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'Advantage Congress' in Khedbrahma

By Manas Dasgupta

KHEDBRAHMA (GUJARAT) DEC. 6. The former Gujarat pradesh Congress president, Amarsinh Chaudhary, has claimed that in the December 12 elections to the Assembly, the ruling BJP's communal card would not be effective at least in the rural constituencies such as his, Khedbrahma. The anti-incumbency factor would prove to be the BJP's undoing, he said.

The voters in this remote reserved tribal constituency were so upset with the "non-performance" of the Government that it could cost the ruling party its seat in Gandhinagar, Mr. Chaudhary said. "Though being a former Chief Minister, I still have contacts with the officers in the secretariat, yet I could not solve the problems of the people in my constituency under the BJP regime," he added.

In spite of this, Mr. Chaudhary is sitting pretty in Khedbrahma. He hopes to improve his margin of victory, which was more than 25,000 votes in 1998, more so because he is involved in a straight contest with a comparatively little-known BJP rival, Ramilaben Bara, daughter of a former MLA, Becharbhai Bara.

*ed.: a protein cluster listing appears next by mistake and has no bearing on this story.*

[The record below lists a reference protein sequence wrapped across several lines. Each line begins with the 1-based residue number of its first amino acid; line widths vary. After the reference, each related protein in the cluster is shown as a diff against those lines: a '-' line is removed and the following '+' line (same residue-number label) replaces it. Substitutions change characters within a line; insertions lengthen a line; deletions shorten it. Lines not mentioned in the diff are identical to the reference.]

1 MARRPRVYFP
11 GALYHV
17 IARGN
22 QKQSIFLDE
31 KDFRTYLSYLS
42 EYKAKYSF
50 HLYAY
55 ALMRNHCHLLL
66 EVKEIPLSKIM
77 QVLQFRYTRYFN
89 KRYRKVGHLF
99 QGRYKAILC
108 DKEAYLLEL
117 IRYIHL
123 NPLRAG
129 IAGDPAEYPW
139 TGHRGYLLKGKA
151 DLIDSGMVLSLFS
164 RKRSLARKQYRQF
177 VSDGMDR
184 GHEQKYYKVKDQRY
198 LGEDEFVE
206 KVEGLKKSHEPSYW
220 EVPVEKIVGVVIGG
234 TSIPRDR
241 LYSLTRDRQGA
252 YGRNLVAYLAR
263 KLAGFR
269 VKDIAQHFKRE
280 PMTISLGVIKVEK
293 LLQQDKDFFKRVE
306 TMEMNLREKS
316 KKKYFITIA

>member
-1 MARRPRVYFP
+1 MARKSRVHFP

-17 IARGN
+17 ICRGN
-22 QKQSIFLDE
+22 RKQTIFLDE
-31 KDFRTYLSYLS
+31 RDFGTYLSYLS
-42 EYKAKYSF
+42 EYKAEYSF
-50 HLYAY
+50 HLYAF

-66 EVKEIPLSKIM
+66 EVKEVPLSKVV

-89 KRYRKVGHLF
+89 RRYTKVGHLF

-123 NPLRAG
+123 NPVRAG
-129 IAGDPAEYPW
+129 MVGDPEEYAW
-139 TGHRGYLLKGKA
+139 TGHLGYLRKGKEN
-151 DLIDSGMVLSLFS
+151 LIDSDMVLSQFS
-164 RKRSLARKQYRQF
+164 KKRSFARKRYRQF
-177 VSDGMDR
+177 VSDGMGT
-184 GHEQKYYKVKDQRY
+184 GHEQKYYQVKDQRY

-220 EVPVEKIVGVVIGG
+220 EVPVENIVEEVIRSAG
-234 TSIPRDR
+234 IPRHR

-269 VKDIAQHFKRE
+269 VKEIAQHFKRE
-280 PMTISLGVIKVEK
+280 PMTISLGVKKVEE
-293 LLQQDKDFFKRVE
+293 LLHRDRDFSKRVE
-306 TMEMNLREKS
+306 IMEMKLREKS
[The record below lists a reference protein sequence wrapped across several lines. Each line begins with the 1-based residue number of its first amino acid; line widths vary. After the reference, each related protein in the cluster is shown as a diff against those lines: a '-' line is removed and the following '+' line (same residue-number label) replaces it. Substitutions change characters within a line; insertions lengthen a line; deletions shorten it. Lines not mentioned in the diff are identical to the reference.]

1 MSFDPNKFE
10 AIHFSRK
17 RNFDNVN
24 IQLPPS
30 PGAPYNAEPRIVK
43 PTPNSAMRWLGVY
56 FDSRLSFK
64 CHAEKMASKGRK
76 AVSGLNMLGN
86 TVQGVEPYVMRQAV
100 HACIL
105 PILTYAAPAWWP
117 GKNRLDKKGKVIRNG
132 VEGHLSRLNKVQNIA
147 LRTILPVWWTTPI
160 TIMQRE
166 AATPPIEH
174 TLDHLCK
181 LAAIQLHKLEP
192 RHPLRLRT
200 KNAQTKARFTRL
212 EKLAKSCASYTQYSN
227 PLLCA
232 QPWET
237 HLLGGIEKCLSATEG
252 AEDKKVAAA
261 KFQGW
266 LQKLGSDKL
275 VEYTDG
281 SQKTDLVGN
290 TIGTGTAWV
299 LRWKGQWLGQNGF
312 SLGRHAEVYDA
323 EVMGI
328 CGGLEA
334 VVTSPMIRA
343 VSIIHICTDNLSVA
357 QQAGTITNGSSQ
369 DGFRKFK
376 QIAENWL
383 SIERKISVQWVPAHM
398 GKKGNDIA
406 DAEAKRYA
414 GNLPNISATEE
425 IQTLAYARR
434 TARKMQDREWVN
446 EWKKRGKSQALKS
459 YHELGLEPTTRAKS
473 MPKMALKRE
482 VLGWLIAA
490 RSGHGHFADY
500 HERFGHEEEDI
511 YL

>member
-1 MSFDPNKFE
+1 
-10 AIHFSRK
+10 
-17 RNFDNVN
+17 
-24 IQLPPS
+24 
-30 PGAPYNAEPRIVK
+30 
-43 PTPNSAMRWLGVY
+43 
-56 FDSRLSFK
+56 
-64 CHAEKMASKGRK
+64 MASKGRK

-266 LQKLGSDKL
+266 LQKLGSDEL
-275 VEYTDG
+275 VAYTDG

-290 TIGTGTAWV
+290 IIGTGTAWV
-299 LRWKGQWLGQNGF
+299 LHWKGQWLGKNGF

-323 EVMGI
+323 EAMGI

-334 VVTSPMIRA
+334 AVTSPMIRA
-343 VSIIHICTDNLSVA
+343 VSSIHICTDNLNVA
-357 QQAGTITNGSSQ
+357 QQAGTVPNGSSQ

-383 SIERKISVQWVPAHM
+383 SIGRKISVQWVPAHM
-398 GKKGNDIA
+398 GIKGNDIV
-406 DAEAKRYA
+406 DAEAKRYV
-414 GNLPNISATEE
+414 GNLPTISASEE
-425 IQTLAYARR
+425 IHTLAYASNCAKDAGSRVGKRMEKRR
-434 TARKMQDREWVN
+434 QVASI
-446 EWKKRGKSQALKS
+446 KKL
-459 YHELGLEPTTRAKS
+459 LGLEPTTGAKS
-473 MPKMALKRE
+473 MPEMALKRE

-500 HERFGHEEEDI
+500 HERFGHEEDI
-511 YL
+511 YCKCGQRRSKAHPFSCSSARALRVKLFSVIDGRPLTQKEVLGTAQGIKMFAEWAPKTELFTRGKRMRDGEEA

Mr. Chaudhary had won the seat in the last two elections, ever since he opted out of his native constituency of Vyara in south Gujarat due to strong opposition from his one-time political mentor and the then Congress strongman, Jinabhai Darji, and both the times with comfortable margins.

However, this time he is likely to encounter a tougher opposition from Ms Bara who is respected as the "most educated lady" among the tribals.

An Under-Secretary in the State Government — a job she quit to contest the elections — she had earlier worked as a teacher in the local high school for about a decade. In addition, she has a clean slate in politics.

Traditionally a Congress votebank, the tribals constitute nearly 65 per cent of the electorate in Khedbrahma.

The 12,000 or so Muslim voters have resolved to vote for the Congress because Khedbrahma town was among the semi-urban localities in north Gujarat to have been hit badly by the communal riots and most of the affected Muslims still live in camps, both in urban and rural areas.

This could also mean bad news for Mr. Chaudhary because if the minority votes have consolidated in favour of the Congress, a polarisation of the Hindu votes in favour of the BJP cannot altogether be ruled out. Besides, the large-scale participation of the tribals in the riots indicates that their loyalty to the Congress may not be intact.

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